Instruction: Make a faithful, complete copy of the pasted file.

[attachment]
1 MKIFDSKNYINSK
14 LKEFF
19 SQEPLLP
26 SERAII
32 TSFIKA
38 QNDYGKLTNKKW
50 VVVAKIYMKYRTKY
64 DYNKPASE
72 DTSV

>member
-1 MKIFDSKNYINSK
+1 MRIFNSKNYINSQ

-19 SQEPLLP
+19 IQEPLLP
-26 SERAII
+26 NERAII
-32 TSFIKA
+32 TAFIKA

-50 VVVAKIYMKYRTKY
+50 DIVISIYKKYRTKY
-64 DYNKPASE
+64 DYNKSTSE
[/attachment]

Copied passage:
1 MKIFDSKNYINSK
14 LKEFF
19 SQEPLLP
26 SERAII
32 TSFIKA
38 QNDYGKLTNKKW
50 VVVAKIYMKYRTKY
64 DYNKPASE
72 DTSV

>member
-1 MKIFDSKNYINSK
+1 MRIFNSKNYINSQ

-19 SQEPLLP
+19 IQEPLLP
-26 SERAII
+26 NERAII
-32 TSFIKA
+32 TAFIKA

-50 VVVAKIYMKYRTKY
+50 DIVISIYKKYRTKY
-64 DYNKPASE
+64 DYNKSTSE